- The Washington Times - Monday, December 19, 2005

NEWPORT NEWS, Va. (AP) — The Chesapeake Bay Foundation and the state’s oyster manager oppose a proposal that would allow Virginia oystermen using small dredges to work rich waters in the James and Rappahannock rivers.

Virginia regulators will have the final say today when they consider the proposed expansion of the use of so-called hand scrapes.

Oystermen are seeking the expansion because of a boomlet in harvest.

Hand scrapes can be dragged behind a boat to scoop oysters off the bottom. State regulations limit them to a width of 22 inches.

Jim Wesson, the Virginia Marine Resources Commission’s oyster manager, said he cannot endorse the plan to expand hand-scrape use in the James and Rappahannock rivers.

“The part of the James River they’re talking about opening up to hand scrapes is a national treasure,” Mr. Wesson told the Richmond Times-Dispatch.

“There is nowhere in the Chesapeake Bay, or the world, that has the density of oysters that part of the James has. Natural reefs of oysters still form there, and if you break them down with dredges, that will destroy it.”

The other area oystermen want to work is a sanctuary in the Rappahannock River below the Robert O. Norris Bridge, which carries state Route 3 between Lancaster and Middlesex counties.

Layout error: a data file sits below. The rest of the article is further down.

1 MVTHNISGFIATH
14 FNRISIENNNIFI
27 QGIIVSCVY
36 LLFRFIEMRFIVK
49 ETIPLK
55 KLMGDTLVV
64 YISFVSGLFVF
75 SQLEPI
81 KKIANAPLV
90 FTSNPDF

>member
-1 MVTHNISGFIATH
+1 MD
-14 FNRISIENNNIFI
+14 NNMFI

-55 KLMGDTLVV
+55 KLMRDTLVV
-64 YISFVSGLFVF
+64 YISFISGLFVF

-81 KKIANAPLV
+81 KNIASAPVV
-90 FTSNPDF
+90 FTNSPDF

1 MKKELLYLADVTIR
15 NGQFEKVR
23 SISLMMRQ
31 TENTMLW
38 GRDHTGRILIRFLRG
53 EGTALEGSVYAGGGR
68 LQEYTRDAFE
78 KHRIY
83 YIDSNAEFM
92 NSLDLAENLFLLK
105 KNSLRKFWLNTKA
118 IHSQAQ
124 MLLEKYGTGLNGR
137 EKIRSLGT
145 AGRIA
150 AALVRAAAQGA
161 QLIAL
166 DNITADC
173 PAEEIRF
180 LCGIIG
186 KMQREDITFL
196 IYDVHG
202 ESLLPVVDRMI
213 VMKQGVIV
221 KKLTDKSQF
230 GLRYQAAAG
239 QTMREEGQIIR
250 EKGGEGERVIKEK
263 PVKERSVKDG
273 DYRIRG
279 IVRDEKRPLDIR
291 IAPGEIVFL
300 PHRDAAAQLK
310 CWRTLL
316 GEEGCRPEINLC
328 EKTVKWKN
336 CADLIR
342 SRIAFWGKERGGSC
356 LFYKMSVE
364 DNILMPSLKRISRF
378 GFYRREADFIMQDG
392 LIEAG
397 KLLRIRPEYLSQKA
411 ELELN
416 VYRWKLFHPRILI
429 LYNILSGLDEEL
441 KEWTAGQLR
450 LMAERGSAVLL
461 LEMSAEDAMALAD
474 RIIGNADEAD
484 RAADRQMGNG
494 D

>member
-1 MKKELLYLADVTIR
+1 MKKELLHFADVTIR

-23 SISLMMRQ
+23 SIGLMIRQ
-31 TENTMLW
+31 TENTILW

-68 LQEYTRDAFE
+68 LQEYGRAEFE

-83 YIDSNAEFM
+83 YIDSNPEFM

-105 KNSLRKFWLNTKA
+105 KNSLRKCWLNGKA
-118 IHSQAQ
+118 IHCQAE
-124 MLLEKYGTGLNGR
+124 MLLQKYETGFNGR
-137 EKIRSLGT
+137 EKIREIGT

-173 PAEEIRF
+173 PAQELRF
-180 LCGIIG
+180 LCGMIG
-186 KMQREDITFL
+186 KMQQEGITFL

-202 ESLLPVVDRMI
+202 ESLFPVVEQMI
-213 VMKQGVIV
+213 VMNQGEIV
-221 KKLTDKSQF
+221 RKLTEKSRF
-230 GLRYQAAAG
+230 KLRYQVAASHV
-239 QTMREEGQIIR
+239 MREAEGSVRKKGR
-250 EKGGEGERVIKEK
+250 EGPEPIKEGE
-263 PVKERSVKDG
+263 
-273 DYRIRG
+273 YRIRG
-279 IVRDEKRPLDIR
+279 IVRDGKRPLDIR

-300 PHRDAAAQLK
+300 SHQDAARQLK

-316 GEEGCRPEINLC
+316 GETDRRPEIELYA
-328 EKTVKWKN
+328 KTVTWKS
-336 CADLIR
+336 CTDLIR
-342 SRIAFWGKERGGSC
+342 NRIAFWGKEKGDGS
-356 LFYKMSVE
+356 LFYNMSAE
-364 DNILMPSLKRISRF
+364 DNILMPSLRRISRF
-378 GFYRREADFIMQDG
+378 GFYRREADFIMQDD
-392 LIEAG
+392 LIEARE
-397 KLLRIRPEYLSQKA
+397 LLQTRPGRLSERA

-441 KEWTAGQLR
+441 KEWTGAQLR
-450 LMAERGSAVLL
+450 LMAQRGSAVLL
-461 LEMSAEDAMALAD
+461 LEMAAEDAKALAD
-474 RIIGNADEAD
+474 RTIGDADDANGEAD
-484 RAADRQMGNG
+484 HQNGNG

Although not as productive as the James River, Mr. Wesson also wants that area off-limits to harvest. The commission created the sanctuary in 1999 to collect data on the effect of harvest on the shellfish, he said.

Tommy Leggett, a waterman and Chesapeake Bay Foundation oyster scientist, said large oysters surviving in the Rappahannock sanctuary have been there long enough to have withstood several years of exposure to diseases that have shrunk the Chesapeake Bay’s oyster population.

Harvests of the Bay’s oyster population have plunged from millions of bushels to tens of thousands of bushels in the past 40 years because of parasite-causing diseases and other factors.

Virginia’s oyster harvest last year increased to 80,000 bushels, from the previous year’s 20,000 bushels, primarily because of weather that discouraged parasites.

Mr. Wesson predicted that watermen will catch about 80,000 bushels again this year, but warned that the bonanza will end.

“These past two years have been a gift of nature — they’re not a turnaround,” he said.

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